It should be noted here that the enrolment of Germans and French in a joint military unit, with the aim to fight against a common enemy and to defend jointly the same ideals, could only be perceived as a utopia at that time. However, the philhellenic ideals, and the cultural heritage of Greece, functioned miraculously as a connecting link. It took the peoples of Europe more than 130 years to realize again their common destiny, and to design and form a United Europe, once more based on the same principles and values.
It is worth noting, with regard to the Regular Corps of the Greek army, that this was first founded by the French officer, Philhellene and heroic figure of the Greek Revolution, Baleste. Despite the difficulties, a lack of support and resources, and the opposition from the Greek chieftains who did not want a national regular army, Baleste had already done a very good job in training the soldiers of the small regular corps. General Norman and his officers, who were all very experienced in the war, took over and helped relying on their many years of involvement in the Napoleonic Wars.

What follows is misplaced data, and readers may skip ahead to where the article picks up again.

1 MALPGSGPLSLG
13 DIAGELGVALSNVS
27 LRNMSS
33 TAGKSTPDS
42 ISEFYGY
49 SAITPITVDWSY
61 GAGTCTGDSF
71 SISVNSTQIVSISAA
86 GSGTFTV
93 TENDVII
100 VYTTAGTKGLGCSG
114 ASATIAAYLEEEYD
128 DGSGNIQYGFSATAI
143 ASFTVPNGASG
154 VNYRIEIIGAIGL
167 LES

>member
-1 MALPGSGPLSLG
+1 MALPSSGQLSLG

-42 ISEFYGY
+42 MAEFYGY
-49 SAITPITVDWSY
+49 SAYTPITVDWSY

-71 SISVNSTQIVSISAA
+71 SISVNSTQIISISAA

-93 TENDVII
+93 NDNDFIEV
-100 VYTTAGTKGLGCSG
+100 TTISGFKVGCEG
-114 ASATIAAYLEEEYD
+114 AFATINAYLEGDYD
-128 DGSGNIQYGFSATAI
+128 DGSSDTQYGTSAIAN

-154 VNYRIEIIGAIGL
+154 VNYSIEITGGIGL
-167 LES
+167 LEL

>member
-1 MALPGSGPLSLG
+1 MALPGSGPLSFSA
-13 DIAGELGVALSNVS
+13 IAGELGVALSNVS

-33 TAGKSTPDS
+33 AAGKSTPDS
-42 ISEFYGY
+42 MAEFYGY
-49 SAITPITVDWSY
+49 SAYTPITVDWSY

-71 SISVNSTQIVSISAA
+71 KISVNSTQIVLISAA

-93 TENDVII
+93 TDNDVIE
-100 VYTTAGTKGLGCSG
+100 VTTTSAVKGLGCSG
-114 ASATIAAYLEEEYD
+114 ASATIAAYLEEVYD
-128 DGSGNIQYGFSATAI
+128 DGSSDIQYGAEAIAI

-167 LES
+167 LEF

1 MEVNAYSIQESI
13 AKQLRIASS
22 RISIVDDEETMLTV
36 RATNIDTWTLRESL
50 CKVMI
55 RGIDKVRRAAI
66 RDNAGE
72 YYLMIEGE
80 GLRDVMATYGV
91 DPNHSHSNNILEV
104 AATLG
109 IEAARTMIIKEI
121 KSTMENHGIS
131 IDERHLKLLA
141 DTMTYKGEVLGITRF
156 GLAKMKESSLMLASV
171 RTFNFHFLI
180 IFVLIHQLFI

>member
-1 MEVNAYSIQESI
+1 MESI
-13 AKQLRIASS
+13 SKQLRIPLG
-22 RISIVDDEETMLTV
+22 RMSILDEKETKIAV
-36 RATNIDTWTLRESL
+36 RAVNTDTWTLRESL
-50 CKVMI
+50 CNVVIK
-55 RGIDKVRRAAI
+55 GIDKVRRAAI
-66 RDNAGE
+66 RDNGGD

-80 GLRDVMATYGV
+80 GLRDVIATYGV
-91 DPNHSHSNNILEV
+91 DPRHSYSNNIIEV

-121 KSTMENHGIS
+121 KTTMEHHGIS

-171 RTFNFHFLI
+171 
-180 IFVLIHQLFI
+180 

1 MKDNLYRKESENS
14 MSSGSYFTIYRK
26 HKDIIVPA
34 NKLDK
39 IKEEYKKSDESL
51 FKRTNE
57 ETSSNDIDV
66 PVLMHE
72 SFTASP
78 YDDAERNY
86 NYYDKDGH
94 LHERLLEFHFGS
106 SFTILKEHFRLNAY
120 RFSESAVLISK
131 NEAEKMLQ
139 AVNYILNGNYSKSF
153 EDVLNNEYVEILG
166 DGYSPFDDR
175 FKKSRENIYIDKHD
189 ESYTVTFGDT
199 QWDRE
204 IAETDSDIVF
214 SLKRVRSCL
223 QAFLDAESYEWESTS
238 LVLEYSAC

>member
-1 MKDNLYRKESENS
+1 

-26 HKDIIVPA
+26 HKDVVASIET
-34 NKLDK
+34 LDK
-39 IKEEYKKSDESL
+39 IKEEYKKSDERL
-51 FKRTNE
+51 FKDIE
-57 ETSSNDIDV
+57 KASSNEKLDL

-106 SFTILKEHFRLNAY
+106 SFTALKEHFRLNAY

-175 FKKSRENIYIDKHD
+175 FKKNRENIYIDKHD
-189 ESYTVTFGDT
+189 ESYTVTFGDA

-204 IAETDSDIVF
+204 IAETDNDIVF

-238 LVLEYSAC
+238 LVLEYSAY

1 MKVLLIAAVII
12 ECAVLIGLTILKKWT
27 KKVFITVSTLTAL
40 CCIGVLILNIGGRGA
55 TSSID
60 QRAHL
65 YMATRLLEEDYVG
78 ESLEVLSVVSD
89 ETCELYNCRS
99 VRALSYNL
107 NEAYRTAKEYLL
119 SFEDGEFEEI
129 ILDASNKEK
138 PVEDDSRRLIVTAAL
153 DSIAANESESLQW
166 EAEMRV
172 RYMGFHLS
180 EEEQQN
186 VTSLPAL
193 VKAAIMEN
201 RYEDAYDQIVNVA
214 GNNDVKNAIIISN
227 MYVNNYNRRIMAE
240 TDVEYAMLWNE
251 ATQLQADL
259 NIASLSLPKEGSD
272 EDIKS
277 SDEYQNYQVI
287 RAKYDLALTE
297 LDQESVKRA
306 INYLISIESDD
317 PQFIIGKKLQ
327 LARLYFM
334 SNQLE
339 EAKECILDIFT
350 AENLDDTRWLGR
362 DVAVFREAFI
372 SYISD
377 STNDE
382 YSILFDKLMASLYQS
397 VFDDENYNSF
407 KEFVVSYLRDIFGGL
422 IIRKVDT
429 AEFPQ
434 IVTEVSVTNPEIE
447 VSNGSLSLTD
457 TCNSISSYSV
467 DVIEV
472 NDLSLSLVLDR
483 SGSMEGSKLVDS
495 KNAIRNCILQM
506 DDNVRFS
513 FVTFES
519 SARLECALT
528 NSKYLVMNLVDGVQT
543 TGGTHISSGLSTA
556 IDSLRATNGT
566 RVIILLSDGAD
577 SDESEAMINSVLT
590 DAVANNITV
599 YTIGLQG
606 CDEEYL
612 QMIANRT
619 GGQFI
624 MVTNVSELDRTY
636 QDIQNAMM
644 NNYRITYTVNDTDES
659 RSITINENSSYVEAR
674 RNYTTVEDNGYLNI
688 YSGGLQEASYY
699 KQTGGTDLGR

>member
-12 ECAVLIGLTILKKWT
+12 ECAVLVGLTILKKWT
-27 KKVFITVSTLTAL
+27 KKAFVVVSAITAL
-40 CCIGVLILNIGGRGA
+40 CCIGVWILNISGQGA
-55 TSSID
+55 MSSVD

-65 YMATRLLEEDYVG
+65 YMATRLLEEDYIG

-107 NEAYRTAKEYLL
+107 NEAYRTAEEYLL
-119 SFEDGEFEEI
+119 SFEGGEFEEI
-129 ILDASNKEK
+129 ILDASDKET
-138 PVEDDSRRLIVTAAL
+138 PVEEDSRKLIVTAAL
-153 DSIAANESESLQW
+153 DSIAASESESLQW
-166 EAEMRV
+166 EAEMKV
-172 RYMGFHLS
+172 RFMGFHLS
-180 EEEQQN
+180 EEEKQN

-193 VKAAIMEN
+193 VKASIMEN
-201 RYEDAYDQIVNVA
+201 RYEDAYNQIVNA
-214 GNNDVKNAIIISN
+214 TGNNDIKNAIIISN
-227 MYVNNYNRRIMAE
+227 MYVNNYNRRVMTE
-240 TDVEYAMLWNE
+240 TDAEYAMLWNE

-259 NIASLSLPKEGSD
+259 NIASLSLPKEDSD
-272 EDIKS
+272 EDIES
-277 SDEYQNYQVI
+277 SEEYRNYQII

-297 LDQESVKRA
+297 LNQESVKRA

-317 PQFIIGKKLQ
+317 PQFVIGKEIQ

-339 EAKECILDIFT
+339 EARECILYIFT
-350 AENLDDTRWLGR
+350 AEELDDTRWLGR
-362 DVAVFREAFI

As already stated, in addition to the regular corps, units of irregular fighters also joined the Greek forces, who were followed by certain chieftains, led by a charismatic Greek leader, Marcos Botsaris. One of the chieftains was Gogos Bakolas. Mavrokordatos was the commander-in-chief of the Greek forces, while General Norman was appointed commander of the three corps of the regular army. At the end of May 1822, the army departed from Corinth towards Epirus, through an adventurous march to Patras. The units of the Philhellenes marched on many occasions in a coordinated and impressive manner, parading while their small band was playing epic tunes. The people they met in their passage welcomed them with great enthusiasm. From the area of Patras, which was then besieged by Greek forces, they sailed with ships to western Greece. A little later, this army started the final phase of the campaign, aiming to approach Arta.